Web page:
'Gang war' blamed for Nigeria church massacre
Eleven worshippers gunned-down in a Nigerian church funded by a man accused by some of being a drug lord and described by others as a philanthropist may be victims of "gang war".
Just hours after the slaughter at the Sunday mass in St Philip's in the Ozubulu area of southeastern Anambra state, detectives linked the killings to local mafia-style syndicates that have influence well beyond Nigeria's shores.
"Information revealed that this is not unconnected to a kind of a 'gang war' between the children of the same village who are engaged in a warfare outside Nigeria," said Anambra state police commissioner Garba Umar, referring to South Africa.
Death threats had reportedly been made against the apparent target Aloysius Nnamdi Ikegwuonu, a wealthy young philanthropist who has been accused by some in the Nigerian media of involvement in the criminal underworld.
Such is Ikegwuonu's wealth that he had built roads and schools for the community and even appeared on advertising posters proclaiming his "humanitarian projects".
But on Sunday he was not in the church he had funded so lavishly, even donating three cars to new preachers, according to a local resident.
"The attackers went to the church where their target was supposed to be and started shooting at the crowd," said Umar, who put the death toll at 11, while witnesses say that as many as 20 parishioners could have been killed.
- 'Violence as a last resort' -
The gunman or gunmen -- the number of attackers is disputed -- then turned their weapons on Ikegwuonu's father and the congregation in frustration at failing to locate their target.
The trigger for such apparently random bloodshed may have been pulled in South Africa's sprawling commercial capital Johannesburg which is home to many thousands of Nigerians.
Speaking to the Nation newspaper, a spokesman for Ikegwuonwu denied commissioner Umar's claim that "the mayhem was as a result of a drug war".
The spokesman described allegations that Ikegwuonwu was involved in the drug trade as "evil and malicious" to the Punch newspaper.
But AFP has received testimony of a feud between him and a man called Obreche -- who is understood to be from the same state as Ikegwuonu, nicknamed Bishop.
According to the account, Obreche treated Ikegwuonu like a son and helped him with his commercial activities in Johannesburg.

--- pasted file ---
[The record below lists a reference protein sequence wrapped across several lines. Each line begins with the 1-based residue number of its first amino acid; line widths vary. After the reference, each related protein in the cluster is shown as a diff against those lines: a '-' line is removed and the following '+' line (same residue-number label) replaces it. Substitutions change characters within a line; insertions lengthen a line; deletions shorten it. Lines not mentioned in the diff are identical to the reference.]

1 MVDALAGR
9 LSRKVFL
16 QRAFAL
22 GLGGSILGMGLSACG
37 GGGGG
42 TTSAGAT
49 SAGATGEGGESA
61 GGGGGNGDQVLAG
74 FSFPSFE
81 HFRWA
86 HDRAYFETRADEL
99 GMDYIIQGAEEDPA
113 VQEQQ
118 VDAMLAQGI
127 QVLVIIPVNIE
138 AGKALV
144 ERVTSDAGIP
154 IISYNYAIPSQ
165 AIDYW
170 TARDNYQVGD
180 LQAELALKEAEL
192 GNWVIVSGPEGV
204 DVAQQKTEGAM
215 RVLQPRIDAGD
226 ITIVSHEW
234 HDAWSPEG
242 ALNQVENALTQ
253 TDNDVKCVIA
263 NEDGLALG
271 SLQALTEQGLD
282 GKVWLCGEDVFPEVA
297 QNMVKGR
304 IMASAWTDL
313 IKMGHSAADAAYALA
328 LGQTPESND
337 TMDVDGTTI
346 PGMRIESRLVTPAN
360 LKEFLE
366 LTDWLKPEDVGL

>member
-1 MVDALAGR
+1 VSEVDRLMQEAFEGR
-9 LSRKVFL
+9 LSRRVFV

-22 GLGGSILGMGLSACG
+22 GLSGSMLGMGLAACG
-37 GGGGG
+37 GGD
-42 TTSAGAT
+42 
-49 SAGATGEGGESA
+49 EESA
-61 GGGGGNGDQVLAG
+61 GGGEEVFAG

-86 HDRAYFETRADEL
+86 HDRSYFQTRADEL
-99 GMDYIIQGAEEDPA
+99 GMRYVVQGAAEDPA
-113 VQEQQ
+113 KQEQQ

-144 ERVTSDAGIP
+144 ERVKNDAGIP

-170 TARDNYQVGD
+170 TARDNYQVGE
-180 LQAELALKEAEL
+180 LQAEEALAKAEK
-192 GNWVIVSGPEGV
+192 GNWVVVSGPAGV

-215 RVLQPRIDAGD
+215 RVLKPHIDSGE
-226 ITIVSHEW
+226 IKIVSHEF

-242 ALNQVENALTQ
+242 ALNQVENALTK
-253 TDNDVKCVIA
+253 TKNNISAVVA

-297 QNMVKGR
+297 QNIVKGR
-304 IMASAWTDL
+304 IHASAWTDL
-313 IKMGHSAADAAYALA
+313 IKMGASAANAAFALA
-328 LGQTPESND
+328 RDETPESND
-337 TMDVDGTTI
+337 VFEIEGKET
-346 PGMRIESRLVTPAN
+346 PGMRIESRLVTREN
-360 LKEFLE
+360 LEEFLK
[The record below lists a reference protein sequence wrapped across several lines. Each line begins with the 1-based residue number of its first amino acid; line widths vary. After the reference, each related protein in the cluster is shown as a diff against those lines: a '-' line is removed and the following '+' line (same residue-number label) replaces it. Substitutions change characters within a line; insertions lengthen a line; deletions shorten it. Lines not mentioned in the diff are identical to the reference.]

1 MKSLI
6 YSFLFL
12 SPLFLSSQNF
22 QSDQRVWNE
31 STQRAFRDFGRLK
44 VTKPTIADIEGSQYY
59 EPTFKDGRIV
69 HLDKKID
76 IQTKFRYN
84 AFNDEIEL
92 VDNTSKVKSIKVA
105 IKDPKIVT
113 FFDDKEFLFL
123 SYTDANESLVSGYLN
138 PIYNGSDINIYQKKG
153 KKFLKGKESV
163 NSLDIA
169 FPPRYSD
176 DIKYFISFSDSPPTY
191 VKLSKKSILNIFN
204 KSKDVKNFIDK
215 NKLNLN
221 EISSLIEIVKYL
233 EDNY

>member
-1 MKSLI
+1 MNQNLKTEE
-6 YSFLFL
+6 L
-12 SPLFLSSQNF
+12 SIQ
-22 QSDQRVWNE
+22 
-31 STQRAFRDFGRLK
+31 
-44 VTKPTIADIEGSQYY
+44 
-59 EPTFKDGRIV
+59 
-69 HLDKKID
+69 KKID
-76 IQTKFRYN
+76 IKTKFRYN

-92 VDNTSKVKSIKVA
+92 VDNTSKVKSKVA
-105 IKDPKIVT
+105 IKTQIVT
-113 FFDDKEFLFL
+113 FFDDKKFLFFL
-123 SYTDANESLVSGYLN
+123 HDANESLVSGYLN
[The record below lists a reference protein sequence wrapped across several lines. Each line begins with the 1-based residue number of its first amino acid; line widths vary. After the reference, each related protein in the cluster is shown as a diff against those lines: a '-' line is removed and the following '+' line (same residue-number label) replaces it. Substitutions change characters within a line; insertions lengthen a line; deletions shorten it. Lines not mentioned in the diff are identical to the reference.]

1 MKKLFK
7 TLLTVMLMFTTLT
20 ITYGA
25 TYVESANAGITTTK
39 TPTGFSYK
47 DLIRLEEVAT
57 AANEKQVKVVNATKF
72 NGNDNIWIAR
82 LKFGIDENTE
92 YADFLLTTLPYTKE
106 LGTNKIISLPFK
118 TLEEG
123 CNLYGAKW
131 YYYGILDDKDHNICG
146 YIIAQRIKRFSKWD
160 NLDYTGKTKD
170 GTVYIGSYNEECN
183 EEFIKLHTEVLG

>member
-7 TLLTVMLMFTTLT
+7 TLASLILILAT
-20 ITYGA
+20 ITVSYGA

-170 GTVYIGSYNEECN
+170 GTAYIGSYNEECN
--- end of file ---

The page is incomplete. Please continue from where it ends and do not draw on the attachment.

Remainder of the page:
But the bishop is alleged to have feared competition from Obreche and his affiliates, turning on the man and his organisation in 2013.
Anambra state governor Willie Obiano said in a statement on Monday he had been briefed that "this dangerous conflict has been going on for a while in the country where they both live" -- but did not name the men.
"We are dealing with a dangerous gang war that has spilled over to Anambra state," he said.
Valentina Pancieri, a researcher in the criminology department at the University of Cape Town, described such violence as "very, very rare".
"Nigerian syndicates don't usually compete against each other and, unlike the Italian, Russian or Mexican mafia, they use violence as a last resort because they don't want attention to be drawn to them in foreign countries," she told AFP.
Nigerian police said on Tuesday that they had made arrests in connection with the incident without disclosing the identities of those held or how many people had been detained.
"There is a high possibility that innocent members of the public are being arrested... while the real culprits possibly hide," said Emeka Umeagbalasi, an activist with campaign group Intersociety which called for outside scrutiny of the Anambra state police investigation.
In 2016, the church posted on Facebook that "no weapon formed or fashioned against Chief Aloysius Nnamdi Ikegwuonu shall ever prosper in Jesus' name".
For now, the 'Bishop' remains in play.